Flaring brighter than the full moon, this spectacular Geminid meteor lit up the sky above Cartersville, Ga., at 2:29 a.m. EST on the morning of December 14, 2012. NASA says that this is one of the brightest fireballs observed by the NASA network of meteor cameras in over four years of operation.
The 2012 Geminid Meteor Shower, which peaked on December 13th and 14th, is the most intense meteor shower of the year and can still be seen this week. It lasts for days and can be seen from almost any point on Earth.
The 2012 Geminid meteor shower can be seen around 8 p.m. every evening at the viewer's respective local time. The meteor shower will be the most intense and directly overhead during the hours of 1 a.m. to 3 a.m. The meteor shower sets in the western sky just before sunrise.
A new moon coincides with the 2012 Geminid meteor shower peak. So the dark night sky will make the display even more spectacular.
Geminid meteors stream from a point called "the radiant" in the constellation Gemini.
According to NASA, the Geminids are generally regarded as one of the best annual meteor showers. But before the mid-1800's there were no Geminids, or at least not enough of them to attract attention.
The first Geminid shower suddenly appeared in 1862, surprising sky watchers who saw 15 or so shooting stars each hour.
Most meteor showers come from comets, which spew ample meteoroids for a night of 'shooting stars.' The Geminids are different. The parent is not a comet but a weird rocky object named 3200 Phaethon that sheds very little dusty debris - not nearly enough to explain the Geminids.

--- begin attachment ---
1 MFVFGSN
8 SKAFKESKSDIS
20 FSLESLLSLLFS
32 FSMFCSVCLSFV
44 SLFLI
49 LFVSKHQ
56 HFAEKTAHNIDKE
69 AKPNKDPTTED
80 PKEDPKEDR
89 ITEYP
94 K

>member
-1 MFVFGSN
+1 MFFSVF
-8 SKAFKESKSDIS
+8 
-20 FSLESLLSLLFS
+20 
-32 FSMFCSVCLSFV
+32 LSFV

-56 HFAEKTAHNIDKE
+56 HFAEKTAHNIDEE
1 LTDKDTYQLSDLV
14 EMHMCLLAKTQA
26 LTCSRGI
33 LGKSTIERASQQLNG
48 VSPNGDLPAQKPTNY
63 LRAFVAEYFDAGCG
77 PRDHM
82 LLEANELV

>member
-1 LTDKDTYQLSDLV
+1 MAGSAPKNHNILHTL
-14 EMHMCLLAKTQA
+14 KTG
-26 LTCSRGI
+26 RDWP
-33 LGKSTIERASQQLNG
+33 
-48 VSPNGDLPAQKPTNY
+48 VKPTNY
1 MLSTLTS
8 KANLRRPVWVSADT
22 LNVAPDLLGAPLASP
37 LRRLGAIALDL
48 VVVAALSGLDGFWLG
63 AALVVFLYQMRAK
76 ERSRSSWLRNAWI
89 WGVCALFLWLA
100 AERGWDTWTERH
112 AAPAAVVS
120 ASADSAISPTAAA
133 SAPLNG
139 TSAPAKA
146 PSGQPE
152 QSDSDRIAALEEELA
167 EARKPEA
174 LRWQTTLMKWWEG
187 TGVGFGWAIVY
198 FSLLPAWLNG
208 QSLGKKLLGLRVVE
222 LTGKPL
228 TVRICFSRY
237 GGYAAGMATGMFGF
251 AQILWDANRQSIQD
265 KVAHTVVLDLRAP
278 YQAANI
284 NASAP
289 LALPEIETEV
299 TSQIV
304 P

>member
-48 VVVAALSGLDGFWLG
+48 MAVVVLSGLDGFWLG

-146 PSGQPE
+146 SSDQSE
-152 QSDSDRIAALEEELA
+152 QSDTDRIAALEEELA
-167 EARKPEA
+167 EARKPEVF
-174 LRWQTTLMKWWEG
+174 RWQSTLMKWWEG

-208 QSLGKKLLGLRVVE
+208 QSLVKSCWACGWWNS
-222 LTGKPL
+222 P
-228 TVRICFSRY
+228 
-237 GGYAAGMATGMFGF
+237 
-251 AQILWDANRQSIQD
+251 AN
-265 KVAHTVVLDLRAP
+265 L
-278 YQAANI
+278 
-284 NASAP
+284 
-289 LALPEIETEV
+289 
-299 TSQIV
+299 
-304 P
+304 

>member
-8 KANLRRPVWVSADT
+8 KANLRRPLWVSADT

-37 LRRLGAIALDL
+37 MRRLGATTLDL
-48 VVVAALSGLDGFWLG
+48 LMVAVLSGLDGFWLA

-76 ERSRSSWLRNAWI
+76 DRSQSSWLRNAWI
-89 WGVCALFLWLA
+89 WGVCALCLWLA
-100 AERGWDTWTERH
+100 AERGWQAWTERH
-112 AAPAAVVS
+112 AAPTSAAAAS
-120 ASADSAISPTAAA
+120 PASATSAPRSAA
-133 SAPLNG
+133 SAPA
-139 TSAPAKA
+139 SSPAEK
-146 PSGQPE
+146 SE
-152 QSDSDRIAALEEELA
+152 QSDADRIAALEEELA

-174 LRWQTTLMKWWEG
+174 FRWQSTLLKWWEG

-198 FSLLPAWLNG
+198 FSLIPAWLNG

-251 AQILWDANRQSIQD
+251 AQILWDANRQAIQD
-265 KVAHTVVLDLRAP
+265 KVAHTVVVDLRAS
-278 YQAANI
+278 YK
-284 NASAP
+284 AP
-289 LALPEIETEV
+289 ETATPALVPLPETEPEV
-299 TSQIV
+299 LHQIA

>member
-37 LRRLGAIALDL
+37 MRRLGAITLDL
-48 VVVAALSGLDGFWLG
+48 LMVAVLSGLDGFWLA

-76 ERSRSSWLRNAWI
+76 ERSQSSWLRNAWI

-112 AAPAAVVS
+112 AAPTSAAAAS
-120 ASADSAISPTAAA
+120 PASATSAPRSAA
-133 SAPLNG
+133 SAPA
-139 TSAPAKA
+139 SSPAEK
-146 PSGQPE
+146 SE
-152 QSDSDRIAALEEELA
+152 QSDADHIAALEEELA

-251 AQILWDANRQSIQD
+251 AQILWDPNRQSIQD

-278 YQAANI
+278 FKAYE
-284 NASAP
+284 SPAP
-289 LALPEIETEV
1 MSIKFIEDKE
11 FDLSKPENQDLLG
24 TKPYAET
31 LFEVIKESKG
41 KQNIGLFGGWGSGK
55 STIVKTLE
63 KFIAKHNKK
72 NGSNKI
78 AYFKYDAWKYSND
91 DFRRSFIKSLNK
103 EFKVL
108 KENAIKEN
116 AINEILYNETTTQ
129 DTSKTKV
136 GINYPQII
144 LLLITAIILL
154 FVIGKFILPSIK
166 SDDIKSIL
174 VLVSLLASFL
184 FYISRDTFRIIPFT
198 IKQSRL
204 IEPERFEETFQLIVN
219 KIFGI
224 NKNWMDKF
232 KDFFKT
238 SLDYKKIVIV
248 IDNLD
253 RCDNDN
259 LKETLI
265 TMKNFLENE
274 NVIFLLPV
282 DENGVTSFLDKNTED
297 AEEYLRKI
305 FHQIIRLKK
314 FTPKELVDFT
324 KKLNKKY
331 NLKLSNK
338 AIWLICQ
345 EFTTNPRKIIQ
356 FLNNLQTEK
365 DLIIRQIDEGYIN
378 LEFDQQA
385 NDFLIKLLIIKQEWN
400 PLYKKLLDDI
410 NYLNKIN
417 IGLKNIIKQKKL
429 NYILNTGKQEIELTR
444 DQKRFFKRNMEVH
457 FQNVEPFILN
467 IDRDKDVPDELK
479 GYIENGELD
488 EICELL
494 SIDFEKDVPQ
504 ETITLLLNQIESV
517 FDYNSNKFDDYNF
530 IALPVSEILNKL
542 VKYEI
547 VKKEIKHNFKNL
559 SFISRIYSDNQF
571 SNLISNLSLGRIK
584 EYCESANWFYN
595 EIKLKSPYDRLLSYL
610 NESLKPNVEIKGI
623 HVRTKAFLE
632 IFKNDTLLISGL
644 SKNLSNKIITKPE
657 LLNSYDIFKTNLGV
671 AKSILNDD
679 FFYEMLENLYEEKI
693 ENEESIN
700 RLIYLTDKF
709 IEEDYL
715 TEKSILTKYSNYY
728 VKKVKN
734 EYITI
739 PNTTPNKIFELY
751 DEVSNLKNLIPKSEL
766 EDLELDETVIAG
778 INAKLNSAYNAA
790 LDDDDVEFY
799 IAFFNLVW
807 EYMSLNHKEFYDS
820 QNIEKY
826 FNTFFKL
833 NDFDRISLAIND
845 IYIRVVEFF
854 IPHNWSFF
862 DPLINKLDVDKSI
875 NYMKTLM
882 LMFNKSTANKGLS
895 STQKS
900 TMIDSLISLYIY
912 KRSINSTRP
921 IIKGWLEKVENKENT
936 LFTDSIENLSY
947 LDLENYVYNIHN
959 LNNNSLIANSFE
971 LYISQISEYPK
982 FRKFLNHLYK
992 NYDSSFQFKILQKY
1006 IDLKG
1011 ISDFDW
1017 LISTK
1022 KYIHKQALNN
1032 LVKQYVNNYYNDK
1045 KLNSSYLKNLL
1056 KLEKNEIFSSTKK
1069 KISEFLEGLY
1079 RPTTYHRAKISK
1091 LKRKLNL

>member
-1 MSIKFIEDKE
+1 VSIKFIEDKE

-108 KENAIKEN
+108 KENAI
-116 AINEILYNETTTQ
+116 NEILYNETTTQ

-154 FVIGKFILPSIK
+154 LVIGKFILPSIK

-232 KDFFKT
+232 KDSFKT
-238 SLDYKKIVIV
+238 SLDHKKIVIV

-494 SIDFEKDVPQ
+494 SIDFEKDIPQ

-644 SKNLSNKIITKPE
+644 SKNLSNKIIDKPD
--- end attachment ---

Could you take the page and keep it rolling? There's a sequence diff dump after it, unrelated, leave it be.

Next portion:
"Of all the debris streams Earth passes through every year, the Geminids' is by far the most massive," says NASA astronomer Bill Cooke. "When we add up the amount of dust in the Geminid stream, it outweighs other streams by factors of 5 to 500."
3200 Phaethon was discovered in 1983 by NASA's IRAS satellite and promptly classified as an asteroid.
"If 3200 Phaethon broke apart from asteroid Pallas, as some researchers believe, then Geminid meteoroids might be debris from the breakup," speculates Cooke. "But that doesn't agree with other things we know."
Researchers have looked carefully at the orbits of Geminid meteoroids and concluded that they were ejected from 3200 Phaethon when Phaethon was close to the sun - not
when it was out in the asteroid belt breaking up with Pallas. The eccentric orbit of 3200 Phaethon brings it well inside the orbit of Mercury every 1.4 years. The rocky body thus receives a regular blast of solar heating that might boil jets of dust into the Geminid stream.